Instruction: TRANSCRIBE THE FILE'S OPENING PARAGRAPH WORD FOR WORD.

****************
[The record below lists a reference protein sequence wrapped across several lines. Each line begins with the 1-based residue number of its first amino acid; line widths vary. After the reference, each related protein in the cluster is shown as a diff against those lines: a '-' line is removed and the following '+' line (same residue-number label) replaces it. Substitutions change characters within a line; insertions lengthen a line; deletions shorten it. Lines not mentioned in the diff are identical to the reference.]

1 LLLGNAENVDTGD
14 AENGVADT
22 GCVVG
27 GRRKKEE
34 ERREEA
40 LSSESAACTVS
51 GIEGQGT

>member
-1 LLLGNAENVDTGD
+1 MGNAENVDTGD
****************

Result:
[The record below lists a reference protein sequence wrapped across several lines. Each line begins with the 1-based residue number of its first amino acid; line widths vary. After the reference, each related protein in the cluster is shown as a diff against those lines: a '-' line is removed and the following '+' line (same residue-number label) replaces it. Substitutions change characters within a line; insertions lengthen a line; deletions shorten it. Lines not mentioned in the diff are identical to the reference.]